So, in the personal interests of Vitaly Orlov, three companies are used, including Romanov Invest Limited, Campboard Holding S.A., and VOS Heritage Foundation (Vitaly Orlov and Sons).
Since 2006, Romanov Invest Limited was responsible for the Luxembourg law firm Tabery & Wauthier - the partners of the firm had the right to sign on bank documents, and their mailing address was indicated as the contact address of the company. From that time until 2009, anonymous individuals were registered as shareholders of the company, whose mailing address nevertheless coincided with Tabery & Wauthier. Since 2009, the Panamanian company Campboard Holding S.A. has become the sole shareholder of Romanov Invest Limited, on whose behalf, however, all the same gentlemen spoke.
In the case of the VOS Heritage Foundation (established in 2010 and originally called “Vitaly Orlov and Sons”), no one was going to hide the connection with Orlov, as the name implies. However, apparently, according to an old habit, all roles in the fund are distributed between the denominations - Naiman Consulting AG (Luxembourg), Royal Oaks Wordwide Inc. (Panama), and Ivan Kaufmann (Liechtenstein). Interestingly, the latter is on the boards of 56 different Swiss companies and at the same time heads the Naiman Consulting AG.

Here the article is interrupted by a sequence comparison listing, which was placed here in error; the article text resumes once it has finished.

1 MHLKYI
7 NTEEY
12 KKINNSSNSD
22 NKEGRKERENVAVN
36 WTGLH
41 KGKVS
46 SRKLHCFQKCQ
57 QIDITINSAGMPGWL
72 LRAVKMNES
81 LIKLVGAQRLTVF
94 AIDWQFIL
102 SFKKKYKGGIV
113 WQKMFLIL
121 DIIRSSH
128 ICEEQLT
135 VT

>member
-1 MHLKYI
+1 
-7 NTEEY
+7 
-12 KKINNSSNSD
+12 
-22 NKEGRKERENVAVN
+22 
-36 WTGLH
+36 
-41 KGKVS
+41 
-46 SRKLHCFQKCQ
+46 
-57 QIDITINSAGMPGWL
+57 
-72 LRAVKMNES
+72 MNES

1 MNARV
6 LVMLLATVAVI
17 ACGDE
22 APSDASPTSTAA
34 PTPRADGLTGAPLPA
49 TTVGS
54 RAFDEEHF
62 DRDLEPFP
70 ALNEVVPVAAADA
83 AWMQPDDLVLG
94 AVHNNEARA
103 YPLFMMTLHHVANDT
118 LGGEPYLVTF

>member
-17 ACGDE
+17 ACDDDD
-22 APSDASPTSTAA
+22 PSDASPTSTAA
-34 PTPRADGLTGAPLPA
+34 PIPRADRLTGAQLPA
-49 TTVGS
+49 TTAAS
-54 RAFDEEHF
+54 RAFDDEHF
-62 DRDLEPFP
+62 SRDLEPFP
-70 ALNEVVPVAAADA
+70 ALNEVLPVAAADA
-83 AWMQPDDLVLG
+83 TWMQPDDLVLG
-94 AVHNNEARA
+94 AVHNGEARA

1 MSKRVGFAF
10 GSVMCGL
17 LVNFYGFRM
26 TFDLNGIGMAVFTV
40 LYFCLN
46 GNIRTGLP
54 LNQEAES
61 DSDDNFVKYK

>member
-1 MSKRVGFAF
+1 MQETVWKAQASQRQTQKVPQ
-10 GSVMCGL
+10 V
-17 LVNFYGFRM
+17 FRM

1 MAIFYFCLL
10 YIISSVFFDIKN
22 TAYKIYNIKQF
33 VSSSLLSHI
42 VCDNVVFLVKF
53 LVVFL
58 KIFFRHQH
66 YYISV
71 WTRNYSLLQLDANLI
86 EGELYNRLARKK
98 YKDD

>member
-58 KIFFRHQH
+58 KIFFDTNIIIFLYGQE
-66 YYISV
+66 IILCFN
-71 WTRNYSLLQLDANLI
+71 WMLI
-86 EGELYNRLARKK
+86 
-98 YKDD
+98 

Another jurisdiction - Hong Kong - was simultaneously used as a tax haven for the Norebo business and one of the ways to hide Orlov’s assets. There was even a castling almost in the Kremlin style - a certain Mr. Mansfield, a native of Sweden, was for many years the top manager of the Hong Kong company TTC (it was used by Norebo to organize transfer pricing schemes, and its shareholder was VOS Heritage Foundation). In 2011, he suddenly resigned and created a new company in his name using the TTC registrar - Troy Solution Limited, which was used to organize personal finances of Mr. Orlov. Then the company was renamed Primest Capital Hong Kong Limited, although for some reason Mansfield prefers to claim that it is a new company (perhaps this is due to some mysterious operations of the "first" company, which now disowns). In 2016, he triumphantly returned to TTC as a director and now manages both personal and corporate finances of Mr. Orlov. Of course, no declarations of a possible conflict of interest are submitted by Mr. Mansfield.